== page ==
The title, according to JK, comes from James Watson, introduced in the film as a “towering figure in molecular biology” (which was true 70 or even 20 years ago, not so much now). As a credentialed scientist working on using CRISPR technology to edit human embryos, JK had been invited by Nobel laureate Jennifer Doudna to a 2017 meeting in Berkeley attended by Church and other notable scientists, including Watson. JK asked Watson if genetically engineering people was a good thing to do, and says the reply consisted of the three words that became the film’s title. That advice, JK told bioethicist Ben Hurlbut, gave him “the courage to be the person to break glass.” 

Hurlbut met JK at that meeting, and is featured throughout the film, interviewing the disgraced scientist by phone several times and also providing commentary. He notes that “JK was brought into an inner circle of people who were at the vanguard of the area that he was trying to break into.” Some of them soon either suspected or knew what JK was planning, namely to edit embryos with the specific goal of making them resistant to HIV (a move that few considered medically compelling). William Hurlbut, Ben’s father, a Stanford bioethicist who would have been a valuable witness for the movie, apparently knew what JK intended to do but not that he had actually done it. Biologist and Nobel Prize winner Craig Mello actually did know about at least one of the pregnancies JK started, but explicitly asked not to be informed of its progress, writing in an email to JK (reported by the Associated Press in 2019 and not included in the movie): “You are risking the health of the child you are editing … I just don’t see why you are doing this.”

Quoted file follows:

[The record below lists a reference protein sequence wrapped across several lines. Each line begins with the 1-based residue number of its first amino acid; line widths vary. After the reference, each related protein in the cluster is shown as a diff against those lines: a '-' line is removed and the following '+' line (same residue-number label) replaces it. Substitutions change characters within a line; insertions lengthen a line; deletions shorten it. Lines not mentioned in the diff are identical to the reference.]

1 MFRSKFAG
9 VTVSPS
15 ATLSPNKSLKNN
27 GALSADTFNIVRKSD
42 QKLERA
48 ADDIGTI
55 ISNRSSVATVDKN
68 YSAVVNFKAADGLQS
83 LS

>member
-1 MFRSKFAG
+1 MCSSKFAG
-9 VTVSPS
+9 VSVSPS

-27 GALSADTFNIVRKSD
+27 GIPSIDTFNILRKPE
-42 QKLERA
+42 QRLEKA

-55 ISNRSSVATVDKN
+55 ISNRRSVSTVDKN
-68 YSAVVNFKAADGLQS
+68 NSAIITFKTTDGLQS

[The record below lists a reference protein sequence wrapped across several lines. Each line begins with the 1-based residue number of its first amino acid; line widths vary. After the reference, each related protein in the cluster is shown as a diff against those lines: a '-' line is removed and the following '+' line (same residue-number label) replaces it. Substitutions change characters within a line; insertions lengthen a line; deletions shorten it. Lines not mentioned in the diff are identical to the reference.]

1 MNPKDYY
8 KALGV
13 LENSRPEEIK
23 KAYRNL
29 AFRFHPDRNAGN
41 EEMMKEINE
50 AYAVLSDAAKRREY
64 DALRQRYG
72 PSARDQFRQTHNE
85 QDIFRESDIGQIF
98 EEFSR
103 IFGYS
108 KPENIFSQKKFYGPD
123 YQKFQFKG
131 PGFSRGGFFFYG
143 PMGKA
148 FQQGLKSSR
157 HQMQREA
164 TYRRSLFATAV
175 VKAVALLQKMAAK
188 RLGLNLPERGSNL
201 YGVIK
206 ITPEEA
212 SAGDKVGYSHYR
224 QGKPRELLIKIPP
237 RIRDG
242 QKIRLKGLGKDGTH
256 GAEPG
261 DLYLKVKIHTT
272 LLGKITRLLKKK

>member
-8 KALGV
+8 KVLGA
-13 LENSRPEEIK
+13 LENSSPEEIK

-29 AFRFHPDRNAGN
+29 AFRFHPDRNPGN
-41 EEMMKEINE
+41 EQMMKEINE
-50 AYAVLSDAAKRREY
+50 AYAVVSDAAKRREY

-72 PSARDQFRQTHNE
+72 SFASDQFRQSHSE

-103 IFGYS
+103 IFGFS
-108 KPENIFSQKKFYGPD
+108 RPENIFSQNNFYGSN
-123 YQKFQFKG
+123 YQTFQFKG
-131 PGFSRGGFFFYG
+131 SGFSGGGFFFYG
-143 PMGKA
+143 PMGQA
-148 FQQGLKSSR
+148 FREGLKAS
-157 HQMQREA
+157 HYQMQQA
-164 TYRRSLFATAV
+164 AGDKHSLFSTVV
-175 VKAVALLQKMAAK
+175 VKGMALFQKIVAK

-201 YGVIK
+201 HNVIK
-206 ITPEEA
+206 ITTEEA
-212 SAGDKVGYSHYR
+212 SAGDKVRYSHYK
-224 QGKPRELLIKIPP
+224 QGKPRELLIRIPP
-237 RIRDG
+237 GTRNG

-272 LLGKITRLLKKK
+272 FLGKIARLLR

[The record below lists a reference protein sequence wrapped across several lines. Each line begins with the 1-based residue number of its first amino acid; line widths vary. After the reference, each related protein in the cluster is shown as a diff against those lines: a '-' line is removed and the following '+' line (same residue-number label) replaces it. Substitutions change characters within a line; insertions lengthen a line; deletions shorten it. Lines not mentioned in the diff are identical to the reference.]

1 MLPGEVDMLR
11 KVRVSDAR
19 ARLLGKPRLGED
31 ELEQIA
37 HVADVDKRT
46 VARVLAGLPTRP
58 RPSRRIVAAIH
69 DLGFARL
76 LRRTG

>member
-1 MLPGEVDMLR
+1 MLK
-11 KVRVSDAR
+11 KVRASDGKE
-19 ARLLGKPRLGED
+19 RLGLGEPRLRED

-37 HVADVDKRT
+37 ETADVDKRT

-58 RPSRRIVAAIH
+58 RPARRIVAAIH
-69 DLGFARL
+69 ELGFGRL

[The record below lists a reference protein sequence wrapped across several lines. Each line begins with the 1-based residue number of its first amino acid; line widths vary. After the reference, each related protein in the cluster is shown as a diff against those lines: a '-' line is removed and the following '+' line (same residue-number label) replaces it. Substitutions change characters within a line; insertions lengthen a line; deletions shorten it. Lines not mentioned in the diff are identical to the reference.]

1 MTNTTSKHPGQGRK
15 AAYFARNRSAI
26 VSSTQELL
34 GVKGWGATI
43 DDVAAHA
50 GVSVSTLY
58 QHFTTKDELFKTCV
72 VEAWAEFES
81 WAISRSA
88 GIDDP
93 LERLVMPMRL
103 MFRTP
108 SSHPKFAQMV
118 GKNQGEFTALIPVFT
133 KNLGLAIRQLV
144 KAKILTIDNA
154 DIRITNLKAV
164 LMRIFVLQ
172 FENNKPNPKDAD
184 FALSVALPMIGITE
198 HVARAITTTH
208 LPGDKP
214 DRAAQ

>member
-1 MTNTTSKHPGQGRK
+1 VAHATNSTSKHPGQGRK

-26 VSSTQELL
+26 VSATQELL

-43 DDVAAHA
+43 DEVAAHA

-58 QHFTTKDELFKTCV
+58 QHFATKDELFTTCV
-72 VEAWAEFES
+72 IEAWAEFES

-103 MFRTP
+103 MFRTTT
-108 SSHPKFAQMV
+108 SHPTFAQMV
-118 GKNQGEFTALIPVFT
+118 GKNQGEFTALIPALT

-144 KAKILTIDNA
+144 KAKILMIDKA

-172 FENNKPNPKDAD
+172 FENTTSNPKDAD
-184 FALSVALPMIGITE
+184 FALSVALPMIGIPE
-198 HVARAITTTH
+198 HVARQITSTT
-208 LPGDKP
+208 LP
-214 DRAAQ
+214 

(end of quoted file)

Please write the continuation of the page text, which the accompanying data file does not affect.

When the news of his reckless experiments broke in late 2018, the reaction of most distinguished scientists was reminiscent of the famous scene near the end of the movie Casablanca in which Captain Renault is handed his winnings moments after having closed down the nightclub for illegal gambling: They were shocked, shocked to find that editing had been going on here. 

Reporter Antonio Regalado, who scooped JK by breaking the story shortly before the planned announcement, commented: “Technology’s a great way to make money. You have control, molecular control, over the makeup of the human body. Molecule by molecule. It’s worth a ton of money.” 

That could have been part of JK’s motivation – there are reports he planned to open a clinic or partner with an established clinic to commercialize genetic-enhancement technology. The movie is vague on that point, but does leave the impression that He was  scapegoated for trying to do what more mainstream scientists are planning on doing themselves. It could be interpreted as suggesting that in the eyes of the scientific luminaries who have taken charge of a highly visible set of deliberations about heritable genome editing, He’s real sin was jumping ahead of their own carefully orchestrated timeline.

Immediately before the credits, slides go up on the screen, saying:

Scientists continue to develop this technology.
Time Magazine listed JK as one of the “100 most influential people of 2018.”
Thirteen months after his disappearance,
the Chinese government sentenced JK to three years in prison.
The location and health of the babies remains a mystery.

This story is almost certainly not over.